Tim Cook talks Apple TV+, the iPhone 11, and more in new interview

Apple’s CEO, Tim Cook, is touring France and Germany right now, stopping by Apple Stores along the way and, apparently, conducting interviews as time allows.

On his travels, Cook sat down with the German publication Stern and spoke about a variety of different topics, including the iPhone 11 and its price tag, the upcoming launch of Apple TV+ and the built-in competition there, and more. Apple being called a monopoly is even a talking point.

When it comes to Apple TV+, Cook does not see it as a scenario where one streaming company is going to beat out all the others. There isn’t a winner/loser situation here, rather just a lot of different options for customers. And, as Cook points out, many customers use several services at once, so Cook simply wants Apple TV+ to be one of those options:

Cook said, from the translated article:

I do not think the competition is afraid of us, the video section works differently: it’s not about whether Netflix wins and we lose, or if we win and they win Many people use multiple services and we are now trying to become one of them.

As far as the iPhone 11 and the handset’s pricing is concerned, Cook kept things pretty simple and straightforward. The company knocked the starting price off this year’s model down by $50 compared to the iPhone XR’s launch pricing last year. That move has been widely praised up to this point, and Cook says the company tries to keep prices “as low as possible”, and they were fortunate enough to be able to drop the iPhone 11’s price.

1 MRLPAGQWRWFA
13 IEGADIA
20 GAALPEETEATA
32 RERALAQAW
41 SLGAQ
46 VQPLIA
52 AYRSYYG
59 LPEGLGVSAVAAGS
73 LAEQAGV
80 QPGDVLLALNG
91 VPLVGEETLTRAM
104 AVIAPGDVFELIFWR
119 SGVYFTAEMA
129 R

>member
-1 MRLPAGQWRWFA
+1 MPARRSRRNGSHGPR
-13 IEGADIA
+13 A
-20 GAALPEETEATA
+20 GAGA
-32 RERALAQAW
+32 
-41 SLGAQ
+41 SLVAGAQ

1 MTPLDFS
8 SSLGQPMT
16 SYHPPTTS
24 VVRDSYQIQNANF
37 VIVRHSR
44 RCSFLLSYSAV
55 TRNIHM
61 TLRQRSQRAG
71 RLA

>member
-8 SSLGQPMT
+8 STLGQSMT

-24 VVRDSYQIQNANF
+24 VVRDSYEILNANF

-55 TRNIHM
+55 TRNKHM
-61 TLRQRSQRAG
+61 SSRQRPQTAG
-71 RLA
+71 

We always try to keep our prices as low as possible and fortunately we were able to lower the price of the iPhone this year

Apple’s stance on the App Store, and the fees associated with it, has put the company in legal hot water recently. As such,¬†Stern brought that point up, to which Cook simply stated that “no reasonable person” would consider Apple “a monopoly” and left it at that:

In May, the US Supreme Court has allowed a cartel action against Apple. With it consumers want to force that apps for iPhone and iPad can be offered to the group over directly to the customers.Apple has illegally monopolized the market, argue the plaintiffs.There would be less competition and consumers would incur higher costs. Tim Cook disagrees with this claim: “No reasonable person would ever call Apple a monopolist,” he tells Stern . He also emphasizes that there is strong competition in every market where Apple is active and that one does not have a dominant market share.

The full interview is an interesting read, but it’s obvious that Cook is basically hitting on the familiar talking points at this point. Still, always fun to see where Cook is and what questions any interviewer will throw his way.